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Justice News

Department of Justice
U.S. Attorney’s Office
Northern District of California

FOR IMMEDIATE RELEASE
Thursday, October 20, 2016

Former IRS Special Agent Charged With Filing False Tax Returns, Theft Of Government Money, And Obstructing A Federal Investigation

SAN FRANCISCO-  A federal grand jury in Sacramento, California returned an indictment today charging a former Internal Revenue Service–Criminal Investigation (IRS-CI) special agent with six counts of filing false income tax returns, one count of corruptly endeavoring to obstruct the internal revenue laws, one count of theft of government money and one count of destroying records during a federal investigation, announced U.S. Attorney Brian J. Stretch, Principal Deputy Assistant Attorney General Caroline D. Ciraolo, head of the Justice Department’s Tax Division, Special Agent in Charge Rod Ammari of the Treasury Inspector General for Tax Administration (TIGTA), and Acting Special Agent in Charge Darrell Waldon of IRS-CI.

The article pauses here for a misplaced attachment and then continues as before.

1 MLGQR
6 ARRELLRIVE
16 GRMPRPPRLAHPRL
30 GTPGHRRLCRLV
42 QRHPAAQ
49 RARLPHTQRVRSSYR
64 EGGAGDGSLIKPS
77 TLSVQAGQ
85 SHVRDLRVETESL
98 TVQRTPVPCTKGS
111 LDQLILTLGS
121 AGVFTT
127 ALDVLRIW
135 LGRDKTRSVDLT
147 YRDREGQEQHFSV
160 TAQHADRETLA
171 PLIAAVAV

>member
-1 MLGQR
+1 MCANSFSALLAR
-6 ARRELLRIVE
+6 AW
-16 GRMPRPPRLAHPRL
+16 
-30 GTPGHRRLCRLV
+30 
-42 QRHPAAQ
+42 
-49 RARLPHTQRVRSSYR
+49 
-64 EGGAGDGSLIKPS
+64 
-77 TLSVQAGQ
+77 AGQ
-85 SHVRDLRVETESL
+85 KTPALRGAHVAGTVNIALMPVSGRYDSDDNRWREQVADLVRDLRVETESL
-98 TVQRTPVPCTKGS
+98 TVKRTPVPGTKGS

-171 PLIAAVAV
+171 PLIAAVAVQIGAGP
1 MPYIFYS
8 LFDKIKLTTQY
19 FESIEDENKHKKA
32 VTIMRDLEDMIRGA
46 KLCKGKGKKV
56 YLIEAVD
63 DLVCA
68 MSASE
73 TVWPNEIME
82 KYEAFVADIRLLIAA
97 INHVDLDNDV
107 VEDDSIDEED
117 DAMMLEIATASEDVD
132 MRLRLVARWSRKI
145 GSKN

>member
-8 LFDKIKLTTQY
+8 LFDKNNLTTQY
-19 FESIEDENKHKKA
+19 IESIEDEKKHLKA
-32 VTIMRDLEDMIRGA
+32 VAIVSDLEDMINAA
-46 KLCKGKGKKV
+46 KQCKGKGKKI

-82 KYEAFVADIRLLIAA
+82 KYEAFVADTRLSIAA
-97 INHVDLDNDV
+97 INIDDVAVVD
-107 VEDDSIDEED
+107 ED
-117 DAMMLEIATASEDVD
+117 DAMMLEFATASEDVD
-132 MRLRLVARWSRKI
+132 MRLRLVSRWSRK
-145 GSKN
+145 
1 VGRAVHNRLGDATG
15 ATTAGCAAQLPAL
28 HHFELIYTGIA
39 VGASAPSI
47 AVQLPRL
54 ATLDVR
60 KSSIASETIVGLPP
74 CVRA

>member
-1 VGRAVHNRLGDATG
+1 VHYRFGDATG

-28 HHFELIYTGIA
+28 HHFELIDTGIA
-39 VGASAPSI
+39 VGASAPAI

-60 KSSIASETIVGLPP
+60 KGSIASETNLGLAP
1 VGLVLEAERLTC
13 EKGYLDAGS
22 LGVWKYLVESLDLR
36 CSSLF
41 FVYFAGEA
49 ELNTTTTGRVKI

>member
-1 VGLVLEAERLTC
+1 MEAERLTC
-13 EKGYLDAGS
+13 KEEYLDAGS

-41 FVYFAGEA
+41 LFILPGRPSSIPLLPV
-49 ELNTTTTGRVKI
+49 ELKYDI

According to the allegations in the superseding indictment, Alena Aleykina of Sacramento, a certified public accountant and former IRS-CI special agent, filed false individual income tax returns for the years 2009, 2010 and 2011, on which she claimed false filing statutes, dependents, deductions and losses and tax returns on behalf of two trusts.  The indictment further alleges that, between 2008 and 2013, Aleykina attempted to obstruct the IRS by preparing false tax returns for herself, family members, trusts and partnerships and by making false statements to representatives of the Department of the Treasury and attempted to obstruct a federal investigation by destroying evidence on a government computer.  Aleykina is also charged with fraudulently causing the IRS to issue IRS Tuition Assistance Reimbursement payments to her.

If convicted, Aleykina faces a statutory maximum sentence of three years in prison on each count of filing a false tax return and corruptly endeavoring to obstruct the internal revenue laws, 10 years in prison for the charge of theft of government money and 20 years in prison for the destruction of evidence charge, as well as a period of supervised release and monetary penalties.

An indictment merely alleges that crimes have been committed and all defendants are presumed innocent until proven guilty beyond a reasonable doubt. 

U.S. Attorney Stretch, Principal Deputy Assistant Attorney General Ciraolo, Special Agent in Charge Ammari, and Acting Special Agent in Charge Waldon thanked agents of TIGTA and IRS-CI, who conducted the investigation, and Assistant U.S. Attorney Thomas Newman of the Northern District of California and Trial Attorneys Gregory Bernstein and Charles O’Reilly of the Tax Division, who are prosecuting this case.

Topic(s): 
Tax
Updated December 27, 2016